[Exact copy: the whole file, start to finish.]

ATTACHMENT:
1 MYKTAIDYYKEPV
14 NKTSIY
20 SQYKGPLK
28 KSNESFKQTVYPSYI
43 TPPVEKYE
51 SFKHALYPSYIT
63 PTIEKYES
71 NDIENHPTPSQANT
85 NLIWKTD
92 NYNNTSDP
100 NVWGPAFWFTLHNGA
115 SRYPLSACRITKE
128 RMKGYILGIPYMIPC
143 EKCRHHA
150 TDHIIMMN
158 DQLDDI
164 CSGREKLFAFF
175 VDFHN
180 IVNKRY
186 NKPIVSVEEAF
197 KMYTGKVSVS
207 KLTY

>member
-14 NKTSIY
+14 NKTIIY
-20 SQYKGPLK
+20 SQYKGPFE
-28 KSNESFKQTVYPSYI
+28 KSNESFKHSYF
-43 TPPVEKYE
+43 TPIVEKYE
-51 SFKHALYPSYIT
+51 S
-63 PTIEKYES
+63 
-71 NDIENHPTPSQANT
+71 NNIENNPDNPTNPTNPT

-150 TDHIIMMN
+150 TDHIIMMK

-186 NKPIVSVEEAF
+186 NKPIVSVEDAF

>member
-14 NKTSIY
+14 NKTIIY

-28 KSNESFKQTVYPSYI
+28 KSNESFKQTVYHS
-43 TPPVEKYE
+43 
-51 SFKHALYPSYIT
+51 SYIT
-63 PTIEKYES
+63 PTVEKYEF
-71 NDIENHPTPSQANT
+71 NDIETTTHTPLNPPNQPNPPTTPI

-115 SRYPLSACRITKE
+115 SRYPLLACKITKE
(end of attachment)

1 MYKTAIDYYKEPV
14 NKTSIY
20 SQYKGPLK
28 KSNESFKQTVYPSYI
43 TPPVEKYE
51 SFKHALYPSYIT
63 PTIEKYES
71 NDIENHPTPSQANT
85 NLIWKTD
92 NYNNTSDP
100 NVWGPAFWFTLHNGA
115 SRYPLSACRITKE
128 RMKGYILGIPYMIPC
143 EKCRHHA
150 TDHIIMMN
158 DQLDDI
164 CSGREKLFAFF
175 VDFHN
180 IVNKRY
186 NKPIVSVEEAF
197 KMYTGKVSVS
207 KLTY

>member
-14 NKTSIY
+14 NKTIIY
-20 SQYKGPLK
+20 SQYKGPFE
-28 KSNESFKQTVYPSYI
+28 KSNESFKHSYF
-43 TPPVEKYE
+43 TPIVEKYE
-51 SFKHALYPSYIT
+51 S
-63 PTIEKYES
+63 
-71 NDIENHPTPSQANT
+71 NNIENNPDNPTNPTNPT

-150 TDHIIMMN
+150 TDHIIMMK

-186 NKPIVSVEEAF
+186 NKPIVSVEDAF

>member
-14 NKTSIY
+14 NKTIIY

-28 KSNESFKQTVYPSYI
+28 KSNESFKQTVYHS
-43 TPPVEKYE
+43 
-51 SFKHALYPSYIT
+51 SYIT
-63 PTIEKYES
+63 PTVEKYEF
-71 NDIENHPTPSQANT
+71 NDIETTTHTPLNPPNQPNPPTTPI

-115 SRYPLSACRITKE
+115 SRYPLLACKITKE